areexplained in the puzzle, so we don’t need to know the rules for finishing. We are just told that Bazcouldfinish on his next throw, which is nice for him, but inconsequential for us).LikeLike

## Robert Brown 8:22 pm

on10 August 2020 Permalink |I don’t know the rules of darts! The total that I found (58,59,60,61,62,63) needs 138 to finish, so I assumed finishing on trebles was ok. But they tell me that a bull’s eye counts as 50, so you can finish with 2 bull’s eyes & a double 19.

I was objecting to Frits’s 6 totals (54-59) which I don’t see as a possibility. The important thing about my sequence is that there are 3 way to make 59, which changes the number of times that each sector is called, except for one which is the answer.

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## Jim Randell 10:23 pm

on10 August 2020 Permalink |@Robert: Right. I believe Frits only gave those numbers as a hypothetical example to illustrate his point.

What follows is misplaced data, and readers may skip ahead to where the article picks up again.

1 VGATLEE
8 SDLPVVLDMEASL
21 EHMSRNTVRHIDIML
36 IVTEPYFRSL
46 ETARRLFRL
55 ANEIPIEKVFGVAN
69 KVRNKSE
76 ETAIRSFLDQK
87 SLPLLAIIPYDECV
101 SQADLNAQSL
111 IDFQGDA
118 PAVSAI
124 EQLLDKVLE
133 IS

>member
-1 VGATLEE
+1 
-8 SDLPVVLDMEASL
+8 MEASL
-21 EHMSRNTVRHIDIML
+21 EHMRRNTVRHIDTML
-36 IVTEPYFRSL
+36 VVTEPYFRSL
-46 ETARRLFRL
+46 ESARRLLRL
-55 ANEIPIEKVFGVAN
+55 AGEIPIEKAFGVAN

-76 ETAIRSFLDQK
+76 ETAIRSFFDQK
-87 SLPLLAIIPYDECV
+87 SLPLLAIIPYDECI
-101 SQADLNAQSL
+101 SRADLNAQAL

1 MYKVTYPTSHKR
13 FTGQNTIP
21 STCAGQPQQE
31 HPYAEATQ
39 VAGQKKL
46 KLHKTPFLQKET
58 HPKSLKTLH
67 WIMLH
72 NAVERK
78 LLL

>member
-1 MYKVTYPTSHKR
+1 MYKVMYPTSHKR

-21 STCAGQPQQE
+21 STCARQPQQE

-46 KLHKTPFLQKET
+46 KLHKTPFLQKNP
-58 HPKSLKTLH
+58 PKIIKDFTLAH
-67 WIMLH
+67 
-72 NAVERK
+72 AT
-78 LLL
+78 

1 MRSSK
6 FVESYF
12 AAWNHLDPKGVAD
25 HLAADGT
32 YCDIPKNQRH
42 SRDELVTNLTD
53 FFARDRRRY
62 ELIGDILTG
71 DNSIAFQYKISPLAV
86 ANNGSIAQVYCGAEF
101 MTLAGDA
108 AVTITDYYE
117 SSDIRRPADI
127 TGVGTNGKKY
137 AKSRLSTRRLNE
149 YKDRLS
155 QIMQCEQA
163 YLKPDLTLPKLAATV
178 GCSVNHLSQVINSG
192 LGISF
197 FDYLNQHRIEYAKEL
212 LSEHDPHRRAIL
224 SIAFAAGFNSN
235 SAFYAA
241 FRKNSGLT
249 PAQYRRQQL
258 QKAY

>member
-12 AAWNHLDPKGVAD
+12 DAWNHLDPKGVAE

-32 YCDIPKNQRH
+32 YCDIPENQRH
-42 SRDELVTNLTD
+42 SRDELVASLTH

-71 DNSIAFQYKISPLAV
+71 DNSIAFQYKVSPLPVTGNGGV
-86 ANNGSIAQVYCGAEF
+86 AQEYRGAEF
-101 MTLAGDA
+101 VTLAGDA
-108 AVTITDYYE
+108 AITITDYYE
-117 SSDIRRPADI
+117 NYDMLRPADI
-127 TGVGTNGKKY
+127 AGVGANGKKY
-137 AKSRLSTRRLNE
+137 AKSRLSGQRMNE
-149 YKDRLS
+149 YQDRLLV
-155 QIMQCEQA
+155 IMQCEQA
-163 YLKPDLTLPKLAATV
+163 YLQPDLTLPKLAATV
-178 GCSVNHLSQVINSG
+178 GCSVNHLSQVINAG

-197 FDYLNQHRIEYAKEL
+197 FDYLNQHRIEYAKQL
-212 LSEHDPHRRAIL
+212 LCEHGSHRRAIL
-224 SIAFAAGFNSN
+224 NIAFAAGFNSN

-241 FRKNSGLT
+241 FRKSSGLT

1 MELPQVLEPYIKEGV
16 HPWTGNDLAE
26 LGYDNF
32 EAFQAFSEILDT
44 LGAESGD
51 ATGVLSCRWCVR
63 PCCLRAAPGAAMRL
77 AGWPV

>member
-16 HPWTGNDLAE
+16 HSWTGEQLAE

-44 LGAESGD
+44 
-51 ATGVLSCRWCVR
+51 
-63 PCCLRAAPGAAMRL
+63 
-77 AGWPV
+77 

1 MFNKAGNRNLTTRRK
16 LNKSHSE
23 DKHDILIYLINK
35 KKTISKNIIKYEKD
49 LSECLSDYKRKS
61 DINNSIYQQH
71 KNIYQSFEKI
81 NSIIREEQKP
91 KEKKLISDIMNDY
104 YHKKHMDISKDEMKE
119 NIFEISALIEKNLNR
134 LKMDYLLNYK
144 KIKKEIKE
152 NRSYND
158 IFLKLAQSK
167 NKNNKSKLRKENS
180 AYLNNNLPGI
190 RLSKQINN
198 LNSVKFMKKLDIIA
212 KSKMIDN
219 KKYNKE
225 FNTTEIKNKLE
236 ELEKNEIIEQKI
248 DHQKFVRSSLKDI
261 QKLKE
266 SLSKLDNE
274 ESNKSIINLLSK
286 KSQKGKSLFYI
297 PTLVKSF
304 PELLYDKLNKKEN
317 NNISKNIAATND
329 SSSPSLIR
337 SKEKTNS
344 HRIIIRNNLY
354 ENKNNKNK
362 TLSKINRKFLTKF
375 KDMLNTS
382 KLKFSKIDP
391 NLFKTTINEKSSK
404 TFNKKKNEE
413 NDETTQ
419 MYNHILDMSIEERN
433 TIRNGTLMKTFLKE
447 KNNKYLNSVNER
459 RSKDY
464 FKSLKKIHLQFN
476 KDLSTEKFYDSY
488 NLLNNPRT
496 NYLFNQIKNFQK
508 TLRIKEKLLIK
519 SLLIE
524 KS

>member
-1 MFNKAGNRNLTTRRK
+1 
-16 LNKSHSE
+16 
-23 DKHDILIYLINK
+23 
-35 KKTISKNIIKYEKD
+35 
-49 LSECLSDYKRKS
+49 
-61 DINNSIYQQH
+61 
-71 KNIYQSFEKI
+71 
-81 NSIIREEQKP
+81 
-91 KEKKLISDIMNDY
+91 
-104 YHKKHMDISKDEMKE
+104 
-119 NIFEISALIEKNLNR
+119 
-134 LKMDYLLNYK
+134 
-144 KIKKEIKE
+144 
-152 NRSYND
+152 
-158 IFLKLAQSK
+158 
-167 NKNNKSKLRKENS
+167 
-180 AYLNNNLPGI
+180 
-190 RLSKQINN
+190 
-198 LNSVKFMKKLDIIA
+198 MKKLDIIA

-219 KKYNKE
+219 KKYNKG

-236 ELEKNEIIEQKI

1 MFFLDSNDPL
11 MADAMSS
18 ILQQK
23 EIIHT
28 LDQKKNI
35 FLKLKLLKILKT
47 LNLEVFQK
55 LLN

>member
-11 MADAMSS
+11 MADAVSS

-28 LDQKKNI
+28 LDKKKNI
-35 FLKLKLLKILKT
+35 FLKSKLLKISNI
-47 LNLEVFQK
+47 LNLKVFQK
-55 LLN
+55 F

You have found the right set of scores that leads to the answer. And fortunately (as I said above) you don’t need to know the rules of darts to eliminate the only other possible consecutive sequence of scores.

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## GeoffR 8:40 am

on12 August 2020 Permalink |I had the idea of defining a valid function for three adjacent sectors – i.e.valid if the six totals were less than the sum of the three angles. This enabled the code below to find the unique six consecutive totals, but not the single requested sector.

I looked at a print out of Jim’s dictionary which gives the same six consecutive totals and the triples used in each of the numbers 58,59,60,61, 62 and 63.

scores = (58, 59, 60, 61, 62, 63)

58: (3, 2, 17)

59: (20, 18, 1) (10, 2, 15) (2, 3, 17)

60: (4, 1, 18)

61: (18, 20, 1)

62: (2, 15, 10)

63: (1, 4, 18)

The number 59 has three triples and all these digits appear in the numbers 58,60,61,62 and 63. The total of 363 can therefore be made up three ways. All three ways require the numbers 60 and 63, which also contain the digit ‘4’, so we can say thet the digit ‘4’ definitely occurs twice.

A minor variation to my programme found the only eight valid sectors were:

(20, 1, 18), (1, 18, 4), (4, 13, 6), (10, 15, 2),

(15, 2, 17), (2, 17, 3), (3, 19, 7), (5, 20, 1)

Jim’s dictionary above show that only four of these eight triples were needed for the final solution;

i.e (2,3,17), (20,18,1), (10,2,15), (4,1,18)